Unlike yesterday this day is promising to be a full day indeed. First out is a guided tour of the town that starts at central square. We learn some interesting facts about the town, like that it’s laid out like a grid with 7×7 square blocks and that you have a very specific division where the church is at the north, the military in the east, the merchants in the south and the political branch in the west end of the square. It definitely feels like someone sat down at a table and just drew how the town should look and then was like “Here, it’s all done, go build it!”
We make a stop at the repeatedly earthquaked cathedral that, in preparation for some Christian festival thing, features a rather cool sawdust mat. It’s basically a really intricate pattern made of carefully laid out colored sawdust, a lot like the mandalas you might have seen Buddhist monks make out of sand. Something I’m recognizing is that even if buildings may look rather uniform and boring from the outside, they very often feature fabulous garden atriums on the inside. So if you find yourself in Antigua, it may pay off to just try and walk inside of a building if you can find an entrance that isn’t obviously private.
Another stop is a gorgeous yellow church decked out like a Scanian Spettekaka, the similarity is uncanny! =D It has an even larger sawdust mat inside but aside from that it’s pretty boring. Next up is an old cloister, remodeled into a five star hotel and restaurant. Now if I were to stay at a five star hotel, this would be what I would go for! Very cozy and subdued, not the usual gaudiness you see at these places. The tour is rounded off at one of those usual jade places where it’s just a very obvious tourist trap. Oh well, it’s not like I’m surprised or anything…
We go for lunch at a place decorated like an old timey grocery store with a rather eclectic menu. I go for a rabbit stew but sortof regret this choice when I actually get the food since it’s almost only bones and very little meat. The afternoon has yet another tour, this time it’s a coffee plantation. We’re picked up in some military surplus-looking vehicles and taken to the plantation which is surprisingly centrally located. The bulk of the coffee plants aren’t really here though, but on the surrounding hills, there are some in the middle of the estate though and it’s rather curiously grown. See, the plants need some shade so you mix the coffee plants in with some higher trees and other bushes. The result really doesn’t look anything like a plantation, I was more expecting a vineyard type of deal with row upon orderly row of plants, this looks more like a patch of brushland.
We learn that since the Arabica strain (which is the one that is considered the most desirable, Robusta being the other) of coffee has a rather puny root system, what they do is that they grow one Arabica and one Robusta plant and then they graft the Arabica plant onto the Robusta root, problem solved! We get to walk around and pick some berries, which we are encouraged to taste. They actually taste very nice, sortof like passion fruit and the flowers smell like Lily of the Valley! The hand picked berries are dumped into a water tank where the ripe ones will sink to the bottom and go into the peeler machine. They are left to ferment a while before being spread out in the sun to dry. After all that it’s just the roasting left and we of course get to taste a freshly made espresso in the end. A very interesting tour, all things considered, especially if you’re a bit of a coffee nerd like I am.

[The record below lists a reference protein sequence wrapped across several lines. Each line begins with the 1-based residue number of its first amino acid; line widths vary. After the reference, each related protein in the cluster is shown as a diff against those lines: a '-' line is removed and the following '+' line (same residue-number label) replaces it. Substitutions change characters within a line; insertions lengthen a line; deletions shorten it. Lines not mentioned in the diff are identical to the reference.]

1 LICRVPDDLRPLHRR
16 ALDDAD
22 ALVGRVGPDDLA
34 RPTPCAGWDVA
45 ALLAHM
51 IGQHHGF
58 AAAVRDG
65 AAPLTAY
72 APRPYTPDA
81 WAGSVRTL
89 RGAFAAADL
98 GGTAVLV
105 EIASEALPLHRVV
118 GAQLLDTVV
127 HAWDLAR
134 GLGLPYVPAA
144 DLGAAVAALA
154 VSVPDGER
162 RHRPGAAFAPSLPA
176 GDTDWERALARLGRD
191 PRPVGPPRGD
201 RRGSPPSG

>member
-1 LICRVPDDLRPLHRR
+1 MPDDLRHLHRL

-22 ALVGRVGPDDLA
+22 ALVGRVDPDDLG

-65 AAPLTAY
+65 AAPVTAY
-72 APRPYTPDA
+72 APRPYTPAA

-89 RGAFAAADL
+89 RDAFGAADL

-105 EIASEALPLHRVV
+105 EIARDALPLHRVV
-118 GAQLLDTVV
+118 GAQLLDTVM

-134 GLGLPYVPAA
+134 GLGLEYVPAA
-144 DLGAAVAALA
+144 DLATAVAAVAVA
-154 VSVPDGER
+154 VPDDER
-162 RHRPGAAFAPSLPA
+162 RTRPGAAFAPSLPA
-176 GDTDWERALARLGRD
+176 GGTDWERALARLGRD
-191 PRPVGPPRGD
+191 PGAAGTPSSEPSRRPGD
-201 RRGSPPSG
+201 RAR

Back at the hotel Johan and I discover a market right next door. Now, it’s not that were totally blind or anything, the market entrance is really just a hole in the wall! Inside is a sprawling maze of small stores selling little handicraft items. Sure, it’s a bit touristy, but in a good way! It’s actually rather nice quality and a wide array of goods and just a treat browse among all the pastel colored blankets and hammocks. I decide I want a bedspread and fortunately for me I run into our tour leader Karina who really enjoys haggling (I’m perfectly atrocious at it and almost have to walk out red-faced several times in the process). She ends up getting us a really good deal for the blankets in the end and I’m really happy with my garishly green bedspread!
Come dinner time a bunch of us end up at the Rainbow Café ( featured in Lonely Planet). It just so happened that tonight was open mike night and I get it into my head that I should go up and sing the Soviet national anthem. Taking the decision was easy enough, but it left plenty of time to fret over it (and making sure I had the correct starting note to sing the entire song without having it be too high or low for my voice). My “competition” turns out to be pretty good, which didn’t exactly help. When it finally comes to my turn I’ve more or less come to terms with my nervousness and I grab the microphone and present my number as the “Hockey Song” (a reference to that it was pretty much the only song you heard whenever there were the World Hockey Championships on TV when I grew up in the 80’s). This greatly delights the loud table of Americans up front. Their demeanor goes from drunken bravado to weirded out confusion once I start singing however, something I’m rather pleased with. I get a free drink for my efforts (plus bragging rights of course) and we go back to the hotel to round off another evening with some more lobby hangout.
City tour: 115 quet
Lunch: 110 quet
Mints: 22 quet
Coffee plantation tour: 150 quet
Chocolate beans: 90 quet
Bedspread: 150 quet
Dinner: 100 quet